To determine whether a continuous intravenous infusion of standard amino acids could preserve kidney function after on-pump cardiac surgery.
Adult patients scheduled to receive cardiac surgery lasting longer than 1 hour on-pump were randomized to standard care (n = 36) or an infusion of amino acids initiated immediately after induction of anesthesia (n = 33). The study’s primary outcome measurements assessed renal function. These assessments included duration of renal dysfunction, duration and severity of acute kidney injury (AKI), estimated glomerular filtration rate (eGFR) over time, urine output, and use of renal-replacement therapy. Complications and other measures of morbidity were also assessed.
Sixty-nine patients (mean age 71.5 [standard deviation 9.2] years; 19 of 69 women) were enrolled and randomized. Patients received coronary artery bypass graft surgery (37/69), valve surgery (24/69), coronary artery bypass graft and valve surgery (6/69), or other procedures (2/69). Mean on-pump time was 268 [standard deviation 136] minutes. Duration of renal dysfunction did not differ between the groups (relative risk, 0.86; 95% confidence interval [CI], 0.19-3.79, P = .84). However, patients who received the amino acid infusion had a reduced duration of AKI (relative risk, 0.02; 95% CI, 0.005-0.11, P < .0001) and greater eGFR (+10.8%; 95% CI, 1.0%-20.8%, P = .033). Daily mean urine output was also significantly greater in patients who received the amino acid infusion (1.4 ± 0.5 vs 1.7 ± 0.9 L/d; P = .046).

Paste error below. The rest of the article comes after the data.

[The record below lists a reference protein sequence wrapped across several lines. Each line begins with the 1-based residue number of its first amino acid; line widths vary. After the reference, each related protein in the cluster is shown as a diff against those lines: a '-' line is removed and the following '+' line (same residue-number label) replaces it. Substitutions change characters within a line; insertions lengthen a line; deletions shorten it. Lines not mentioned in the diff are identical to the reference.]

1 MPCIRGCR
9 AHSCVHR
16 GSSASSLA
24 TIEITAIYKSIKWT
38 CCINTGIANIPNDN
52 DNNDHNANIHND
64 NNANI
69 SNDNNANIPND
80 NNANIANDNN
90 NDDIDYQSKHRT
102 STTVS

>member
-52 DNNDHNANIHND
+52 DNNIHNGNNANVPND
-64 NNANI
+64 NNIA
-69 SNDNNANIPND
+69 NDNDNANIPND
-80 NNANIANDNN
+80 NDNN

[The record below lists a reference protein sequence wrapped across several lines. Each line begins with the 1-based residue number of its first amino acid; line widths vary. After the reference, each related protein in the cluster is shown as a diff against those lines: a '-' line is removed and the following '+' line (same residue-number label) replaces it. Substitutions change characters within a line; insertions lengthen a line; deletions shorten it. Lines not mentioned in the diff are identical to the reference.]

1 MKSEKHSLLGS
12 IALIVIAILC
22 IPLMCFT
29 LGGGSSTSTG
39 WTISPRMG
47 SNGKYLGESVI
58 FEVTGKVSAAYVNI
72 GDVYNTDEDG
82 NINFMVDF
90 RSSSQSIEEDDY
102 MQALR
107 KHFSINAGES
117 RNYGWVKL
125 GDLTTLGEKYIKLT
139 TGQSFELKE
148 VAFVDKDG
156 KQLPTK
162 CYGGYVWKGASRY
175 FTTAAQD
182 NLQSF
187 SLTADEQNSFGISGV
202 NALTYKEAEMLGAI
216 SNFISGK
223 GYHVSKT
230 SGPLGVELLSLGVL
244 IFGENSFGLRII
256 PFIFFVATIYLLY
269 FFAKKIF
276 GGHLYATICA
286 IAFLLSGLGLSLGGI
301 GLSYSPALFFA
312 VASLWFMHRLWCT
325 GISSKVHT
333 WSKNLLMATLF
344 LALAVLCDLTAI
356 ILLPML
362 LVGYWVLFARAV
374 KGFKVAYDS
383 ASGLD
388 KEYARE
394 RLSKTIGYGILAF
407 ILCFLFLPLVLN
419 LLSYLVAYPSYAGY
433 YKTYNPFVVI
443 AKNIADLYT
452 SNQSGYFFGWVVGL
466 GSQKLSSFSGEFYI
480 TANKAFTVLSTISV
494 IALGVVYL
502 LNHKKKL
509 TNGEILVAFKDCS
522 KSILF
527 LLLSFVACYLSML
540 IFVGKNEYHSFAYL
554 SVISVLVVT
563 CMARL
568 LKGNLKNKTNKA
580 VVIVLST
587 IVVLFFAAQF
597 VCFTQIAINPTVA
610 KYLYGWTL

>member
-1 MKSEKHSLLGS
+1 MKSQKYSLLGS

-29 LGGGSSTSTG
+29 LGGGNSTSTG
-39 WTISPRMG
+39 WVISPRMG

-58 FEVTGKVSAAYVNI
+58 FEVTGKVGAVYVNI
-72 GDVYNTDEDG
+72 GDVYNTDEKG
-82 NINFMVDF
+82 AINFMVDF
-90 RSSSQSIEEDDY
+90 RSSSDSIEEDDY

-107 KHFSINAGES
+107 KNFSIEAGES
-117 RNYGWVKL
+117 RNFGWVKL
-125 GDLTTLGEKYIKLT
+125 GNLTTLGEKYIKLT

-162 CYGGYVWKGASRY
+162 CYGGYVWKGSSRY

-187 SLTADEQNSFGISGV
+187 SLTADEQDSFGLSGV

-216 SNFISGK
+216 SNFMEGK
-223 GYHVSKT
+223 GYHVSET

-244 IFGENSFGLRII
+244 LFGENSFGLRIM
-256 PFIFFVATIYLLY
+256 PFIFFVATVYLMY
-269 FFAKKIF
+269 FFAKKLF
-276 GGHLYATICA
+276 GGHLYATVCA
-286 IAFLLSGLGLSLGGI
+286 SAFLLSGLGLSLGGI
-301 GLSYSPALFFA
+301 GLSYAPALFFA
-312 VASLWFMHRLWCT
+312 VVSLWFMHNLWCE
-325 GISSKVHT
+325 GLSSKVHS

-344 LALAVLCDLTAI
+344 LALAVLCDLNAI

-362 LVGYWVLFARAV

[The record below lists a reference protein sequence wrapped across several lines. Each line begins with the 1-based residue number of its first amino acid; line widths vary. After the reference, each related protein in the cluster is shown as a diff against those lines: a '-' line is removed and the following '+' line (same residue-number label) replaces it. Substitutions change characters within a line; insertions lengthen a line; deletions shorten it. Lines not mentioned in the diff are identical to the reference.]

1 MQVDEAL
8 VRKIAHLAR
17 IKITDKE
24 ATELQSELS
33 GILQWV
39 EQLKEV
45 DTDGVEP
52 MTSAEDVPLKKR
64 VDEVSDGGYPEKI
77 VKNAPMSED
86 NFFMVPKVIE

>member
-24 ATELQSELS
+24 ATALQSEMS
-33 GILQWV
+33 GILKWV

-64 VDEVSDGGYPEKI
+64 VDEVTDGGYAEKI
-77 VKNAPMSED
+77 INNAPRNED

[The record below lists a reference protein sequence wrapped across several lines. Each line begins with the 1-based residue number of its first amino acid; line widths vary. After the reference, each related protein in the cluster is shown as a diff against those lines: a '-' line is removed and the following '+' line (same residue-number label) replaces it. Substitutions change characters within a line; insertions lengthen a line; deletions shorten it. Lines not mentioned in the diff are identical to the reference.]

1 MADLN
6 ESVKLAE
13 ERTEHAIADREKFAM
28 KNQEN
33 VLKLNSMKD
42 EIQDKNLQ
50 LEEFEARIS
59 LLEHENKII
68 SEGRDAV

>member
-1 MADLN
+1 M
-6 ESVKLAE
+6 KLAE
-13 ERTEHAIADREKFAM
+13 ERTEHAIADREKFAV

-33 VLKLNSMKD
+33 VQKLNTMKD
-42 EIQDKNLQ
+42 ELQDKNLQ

Commencing an infusion of standard amino acids immediately after the induction of anesthesia did not alter duration of renal dysfunction; however, other key measures of renal function (duration of AKI, eGFR and urine output) were significantly improved. These results warrant replication in multicenter clinical trials.